|Bulbarella’s garden high in the mountains|
I had a revelation about my garden while touring gardens with other blogger/gardeners in and around Asheville, North Carolina for our fifth Garden Bloggers’ Fling
It came to me on the last day of our long weekend of seeing all kinds of gardens and hanging out with fellow kindred spirits who are passionate gardeners who also like to write and blog about their passions.
I was at nearly the last garden when the revelation hit me, though I suspect that the revelation was there the whole time and I just couldn’t see it. Or maybe I wasn’t ready for it in the other gardens? A seed needs the right conditions to germinate. A revelation needs the right mindset to develop.
I should have seen the revelation way up in the mountains Outside Clyde where Christopher, our main Planner Man for fling, and his mother, affectionately referred to as Bulbarella because of all the bulbs she’s planted, carve out their gardens in the lush.
The revelation was a nice takeaway from the trip. But even without my little revelation, the trip was worthwhile and wonderful because of the many bloggers, now friends, who made the same journey to Asheville.
I had my little revelation when I was in the garden of the historic 1889 WhiteGate Inn & Cottage admiring the plants, water features, and focal points.
I’m not sure I have a good photograph of the revelation but this picture, with the Oenothera sp., evening primrose, in the lower left hand corner provides a good example as does the picture above high up in the mountains in Bulbarella’s lush garden.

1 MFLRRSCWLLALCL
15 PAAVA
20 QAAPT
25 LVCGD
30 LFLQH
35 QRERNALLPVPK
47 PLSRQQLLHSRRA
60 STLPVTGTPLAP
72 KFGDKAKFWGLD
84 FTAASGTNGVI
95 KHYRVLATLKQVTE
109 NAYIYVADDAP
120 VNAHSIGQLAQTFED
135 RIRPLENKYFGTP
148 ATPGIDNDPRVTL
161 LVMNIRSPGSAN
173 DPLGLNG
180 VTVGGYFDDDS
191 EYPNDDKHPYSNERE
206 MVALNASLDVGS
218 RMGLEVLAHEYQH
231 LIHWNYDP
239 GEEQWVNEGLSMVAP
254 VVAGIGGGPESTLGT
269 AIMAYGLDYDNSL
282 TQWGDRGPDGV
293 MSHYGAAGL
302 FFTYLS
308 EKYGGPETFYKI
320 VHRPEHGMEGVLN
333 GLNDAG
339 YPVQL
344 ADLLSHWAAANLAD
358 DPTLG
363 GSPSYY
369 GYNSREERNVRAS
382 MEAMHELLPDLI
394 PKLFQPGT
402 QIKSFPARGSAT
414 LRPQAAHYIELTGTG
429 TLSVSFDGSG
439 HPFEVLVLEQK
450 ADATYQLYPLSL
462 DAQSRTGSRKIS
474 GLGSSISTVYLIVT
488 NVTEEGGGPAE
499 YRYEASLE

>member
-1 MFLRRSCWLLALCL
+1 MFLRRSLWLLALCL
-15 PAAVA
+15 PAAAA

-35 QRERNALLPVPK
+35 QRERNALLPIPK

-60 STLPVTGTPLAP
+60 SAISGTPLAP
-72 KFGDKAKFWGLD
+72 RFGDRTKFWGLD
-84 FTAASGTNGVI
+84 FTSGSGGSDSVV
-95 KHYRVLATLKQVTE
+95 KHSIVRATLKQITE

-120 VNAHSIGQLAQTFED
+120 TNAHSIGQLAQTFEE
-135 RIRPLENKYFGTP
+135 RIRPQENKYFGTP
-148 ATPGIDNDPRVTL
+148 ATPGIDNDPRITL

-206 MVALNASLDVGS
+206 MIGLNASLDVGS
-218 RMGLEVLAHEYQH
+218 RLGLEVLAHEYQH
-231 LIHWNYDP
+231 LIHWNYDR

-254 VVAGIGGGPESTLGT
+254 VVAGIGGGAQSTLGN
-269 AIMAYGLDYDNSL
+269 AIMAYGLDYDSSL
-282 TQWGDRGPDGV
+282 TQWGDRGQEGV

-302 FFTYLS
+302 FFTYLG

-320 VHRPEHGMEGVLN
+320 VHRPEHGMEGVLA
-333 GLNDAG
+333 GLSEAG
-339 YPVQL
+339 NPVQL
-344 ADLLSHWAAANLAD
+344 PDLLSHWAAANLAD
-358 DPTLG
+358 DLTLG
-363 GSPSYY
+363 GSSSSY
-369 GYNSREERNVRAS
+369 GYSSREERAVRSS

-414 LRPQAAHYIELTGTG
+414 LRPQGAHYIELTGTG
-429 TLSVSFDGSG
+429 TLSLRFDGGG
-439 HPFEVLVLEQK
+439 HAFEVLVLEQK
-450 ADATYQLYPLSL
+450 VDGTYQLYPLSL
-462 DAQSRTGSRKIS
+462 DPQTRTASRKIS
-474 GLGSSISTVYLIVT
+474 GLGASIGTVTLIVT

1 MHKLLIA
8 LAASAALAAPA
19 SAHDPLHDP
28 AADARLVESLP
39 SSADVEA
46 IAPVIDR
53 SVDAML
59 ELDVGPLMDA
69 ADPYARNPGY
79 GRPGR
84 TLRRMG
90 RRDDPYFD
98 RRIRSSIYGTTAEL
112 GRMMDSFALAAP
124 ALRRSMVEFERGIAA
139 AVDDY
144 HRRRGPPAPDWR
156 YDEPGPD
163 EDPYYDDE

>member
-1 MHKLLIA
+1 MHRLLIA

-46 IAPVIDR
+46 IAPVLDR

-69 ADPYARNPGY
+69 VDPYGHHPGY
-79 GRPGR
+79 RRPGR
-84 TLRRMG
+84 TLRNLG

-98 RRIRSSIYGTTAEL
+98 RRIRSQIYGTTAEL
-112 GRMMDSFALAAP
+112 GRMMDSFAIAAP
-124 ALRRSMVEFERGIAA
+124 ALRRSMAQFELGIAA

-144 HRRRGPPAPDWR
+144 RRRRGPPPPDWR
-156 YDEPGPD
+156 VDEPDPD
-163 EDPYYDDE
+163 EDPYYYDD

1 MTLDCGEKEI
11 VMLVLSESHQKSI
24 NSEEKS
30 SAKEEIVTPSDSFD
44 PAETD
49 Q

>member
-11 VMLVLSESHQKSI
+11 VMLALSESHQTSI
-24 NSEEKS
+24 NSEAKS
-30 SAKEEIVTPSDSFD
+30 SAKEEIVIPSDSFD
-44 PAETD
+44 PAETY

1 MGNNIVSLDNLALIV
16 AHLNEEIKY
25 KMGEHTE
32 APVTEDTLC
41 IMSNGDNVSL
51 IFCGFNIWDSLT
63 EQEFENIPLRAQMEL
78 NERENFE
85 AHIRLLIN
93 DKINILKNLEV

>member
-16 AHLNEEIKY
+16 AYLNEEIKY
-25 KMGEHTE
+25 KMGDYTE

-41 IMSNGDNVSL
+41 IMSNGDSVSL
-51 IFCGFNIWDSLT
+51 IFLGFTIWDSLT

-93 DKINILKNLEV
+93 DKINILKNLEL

I have some evening primrose in my garden and was thinking last week that I should contain it a bit because it’s a spreader. Then I saw this evening primrose and I realized that I like gardens that are full and lush and cottage-y and that to achieve this style faster in my own garden, I should… oh dare I say it?
I should plant some more self-sowing, spreading perennials in my garden.
And I should not be so quick to weed them out
if when they become a little loose and free amongst the other plants. They can be temporary fill-in plants until other plants are added or grow bigger. Then I can pull out these temporary fill-in plants.
Now, mind you, I don’t want to go all berserk and plant some wildly spreading bamboo or variegated Bishop’s goutweed, but what would be so wrong with adding a few more ox-eye daisies or letting a little clump of evening primrose spread a little further? As I get more plants, I can gradually weed out these fillers.
I am aware of the pitfalls, of the disastrous situation I could have in the garden if I don’t choose the fillers wisely and edit some of them out eventually.
But I think I’m willing to risk it because there are still a lot of blank spots in my garden and I want a fuller, lusher, look.